but either we all had ESP or are plain lazy second generation cousins, we all bent at the waist.

It seemed normal to the younger ones but the adults were shocked! Relieved the akwardness was over and the hilarity of the cousins thinking exactly the same way, the whole room, adults and cousins alike had a good laugh.

Then it was away from the formality to a game of spoons! With a twist, we added a spoon shuffler, Ariel, and we said she could move the spoons however she wanted. She favored people at times (her mom! ) by putting all the spoons in front of one person, played peach maker by putting them out equally in front of everybody and when she was feeling miscievious, she hid them in another room which led us into an epic battle to just even get in the door!

So after spending the time there, it was back to Austin where we enjoyed Texas and Mom's cooking. It was Kee's birthday so she went all out to make banchans, kalbi jjim and of course, meeyuk kuk. While my mom was prepping the amazing meal, My dad, brother, Kee and I helped my dad pick the last persimmons off our tree for the season as well as some grapefruits. We had to get the persimmons down with an extended tree saw and a long crab net!

and after helping my dad in the yard, we came inside to my mom's wonderful  homemade food. :)

We also hit up Countyline and Rudy's while we were there. In Texas, when you say "ribs" it's not baby back ribs, but beef ribs.

And my brother, Kee and I met with Jinny and Kee's friend Mike over Rudy's and Mozarts. Creamed corn, oh how I've missed you~~

For diner it was back home, where we had a Texas-Korean BBQ. My mom and dad teamed up for the grill! My mom marinated kalbi and my dad grill the kalbi, the Texas Jalepeno (YUM!) sausage and the corn. While my brother, Kee and I played some basketball to get in some exercise, we'd stop to catch some fresh kalbi my dad was taking off the grill. Let me tell you, fresh kalbi off the grill should be the next world wonder. Instead of gatorade for NBA basketball players, it should be kalbi. They would win more games that way!

Here we are, around the table. Even if we all knew it was her, my mom wouldn't claim the amazing kalbi she marinated! We are all proud of Dad's grilling and the "kids", well...we'll happily do the eating! :)


For Christmas, it was off to Wisconsin a land with large plots of land and covered in snow. Kee used a snow blower for the first time to clear his parents' driveway. :)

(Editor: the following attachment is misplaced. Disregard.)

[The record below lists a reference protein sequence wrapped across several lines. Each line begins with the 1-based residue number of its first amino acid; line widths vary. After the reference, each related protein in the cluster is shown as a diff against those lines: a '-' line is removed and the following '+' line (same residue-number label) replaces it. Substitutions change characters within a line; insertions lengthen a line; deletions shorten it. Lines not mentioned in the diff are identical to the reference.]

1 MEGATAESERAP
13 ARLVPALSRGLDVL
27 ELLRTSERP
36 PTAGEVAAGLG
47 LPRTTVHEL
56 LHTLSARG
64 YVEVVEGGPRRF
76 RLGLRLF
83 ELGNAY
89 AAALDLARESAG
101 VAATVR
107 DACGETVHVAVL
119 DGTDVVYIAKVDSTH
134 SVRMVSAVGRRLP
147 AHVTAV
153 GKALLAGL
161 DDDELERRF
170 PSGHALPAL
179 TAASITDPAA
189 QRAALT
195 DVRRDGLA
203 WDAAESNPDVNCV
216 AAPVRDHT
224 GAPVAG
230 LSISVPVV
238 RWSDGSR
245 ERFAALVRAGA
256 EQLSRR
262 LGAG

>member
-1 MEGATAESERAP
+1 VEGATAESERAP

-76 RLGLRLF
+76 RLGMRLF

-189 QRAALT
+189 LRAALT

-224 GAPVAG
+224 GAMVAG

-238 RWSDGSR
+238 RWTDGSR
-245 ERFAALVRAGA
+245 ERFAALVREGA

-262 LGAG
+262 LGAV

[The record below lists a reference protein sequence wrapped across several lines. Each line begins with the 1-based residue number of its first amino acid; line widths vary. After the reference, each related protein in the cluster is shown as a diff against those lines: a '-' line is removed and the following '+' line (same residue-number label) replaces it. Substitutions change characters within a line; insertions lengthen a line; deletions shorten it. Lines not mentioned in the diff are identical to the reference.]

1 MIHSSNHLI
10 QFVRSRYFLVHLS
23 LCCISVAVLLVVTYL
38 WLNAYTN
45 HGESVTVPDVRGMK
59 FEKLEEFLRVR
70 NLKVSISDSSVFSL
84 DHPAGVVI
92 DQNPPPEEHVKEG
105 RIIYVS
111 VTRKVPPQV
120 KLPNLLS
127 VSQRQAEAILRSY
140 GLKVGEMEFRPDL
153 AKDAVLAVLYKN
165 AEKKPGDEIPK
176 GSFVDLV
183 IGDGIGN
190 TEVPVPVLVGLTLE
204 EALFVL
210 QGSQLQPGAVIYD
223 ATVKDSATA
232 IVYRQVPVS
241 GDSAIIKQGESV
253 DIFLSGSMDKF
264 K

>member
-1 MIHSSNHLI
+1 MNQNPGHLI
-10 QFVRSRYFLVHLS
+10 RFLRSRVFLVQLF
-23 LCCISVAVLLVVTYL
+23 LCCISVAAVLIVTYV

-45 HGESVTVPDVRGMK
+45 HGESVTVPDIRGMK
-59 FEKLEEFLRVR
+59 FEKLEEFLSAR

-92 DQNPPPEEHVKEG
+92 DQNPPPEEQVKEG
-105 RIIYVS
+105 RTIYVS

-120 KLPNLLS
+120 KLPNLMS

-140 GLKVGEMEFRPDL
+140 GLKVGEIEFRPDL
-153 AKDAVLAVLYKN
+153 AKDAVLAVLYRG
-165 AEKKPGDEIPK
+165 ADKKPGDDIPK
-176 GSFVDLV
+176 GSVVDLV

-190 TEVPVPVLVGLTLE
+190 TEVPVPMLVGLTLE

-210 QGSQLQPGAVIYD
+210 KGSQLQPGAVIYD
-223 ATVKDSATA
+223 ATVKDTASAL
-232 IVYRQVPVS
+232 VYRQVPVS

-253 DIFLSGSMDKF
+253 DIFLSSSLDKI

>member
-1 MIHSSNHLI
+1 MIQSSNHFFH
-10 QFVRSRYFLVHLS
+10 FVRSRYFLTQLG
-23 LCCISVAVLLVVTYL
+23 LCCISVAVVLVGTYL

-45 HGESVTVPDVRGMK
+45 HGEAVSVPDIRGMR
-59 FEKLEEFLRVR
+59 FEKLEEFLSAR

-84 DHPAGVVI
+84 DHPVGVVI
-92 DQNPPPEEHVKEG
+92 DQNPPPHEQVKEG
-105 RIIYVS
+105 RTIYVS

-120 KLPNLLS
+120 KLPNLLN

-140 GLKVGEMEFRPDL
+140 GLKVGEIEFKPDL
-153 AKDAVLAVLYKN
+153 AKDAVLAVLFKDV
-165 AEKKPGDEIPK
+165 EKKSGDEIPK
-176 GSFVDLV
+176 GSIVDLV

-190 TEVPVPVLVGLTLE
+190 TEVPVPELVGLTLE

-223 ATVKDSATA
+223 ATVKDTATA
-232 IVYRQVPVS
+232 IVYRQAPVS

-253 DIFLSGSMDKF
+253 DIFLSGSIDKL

Lots of great food from my mother-in-law as well as a nice meal at a steak restaurant. My mother in law loves to make beautiful table scapes and this is a "simple" Christmas breakfast she created for us the day we left.

We also visited a steak house while there. The meal started with a seafood appetizer which was pretty amazing. King Crab legs, shrimp, lobster, tuna tartare and oysters.

A non-traditional cob salad. Interesting plating!

Steaks with sides of honey sweet potatoes, lobster mac and cheese and asparagus with hollandaise. Yum yum.

We drove to Chicago to visit some of our friends and their kids and Tim and Cindy treated us to quite a feast! Wings from Great Seas, Clam Chowder and biscuits from Bob Chin's, mussels in wine sauce, scallops, lobster claws and finished with a Moscato Asti! Thanks guys~ Later, the soon to be wedded couple, Hannah and Jason joined us too.



And on Christmas morning, we went to early morning church service at my father-in-law's church. It was hard to wake at 5:15am since we came in at 1am after visiting our friends, but it had it's rewards.

My FIL gave a sermon on faith that referred to the story of Jesus on a boat with his disciples. As he fell asleep, a storm fell upon the boat and the disciples were worried and woke Him. He told them not to worry and have faith because He is in control of all things as He calmed the storm before their eyes. Great words for the year.

Afterwards the service, we visited a Yugoslavian family with my FIL and MIL to wish them Merry Christmas. They were so hospitable... We were invited in the house and the Mrs quickly set up a whole table of goodies and coffee! Amongst them, freshly made baklava. Yum~~

And that wasn't the only treat..the Mr had recently retired and started raising some chickens. The chicken had eggs and they hatched days before we came!

And on our flight back...well, our flight got cancelled due to the big storm on the East Coast. Thousands of flights got cancelled including ours and the next flight out was four days later! So we rented a Jeep Liberty and headed back for 13 hours. Praise God there were no major problem and slid into home at 4am.

I hope you all had wonderful holidays with your families and Happy New Year~ Stay tuned for more food discorveries and eats in 2011!

Bon Appetite!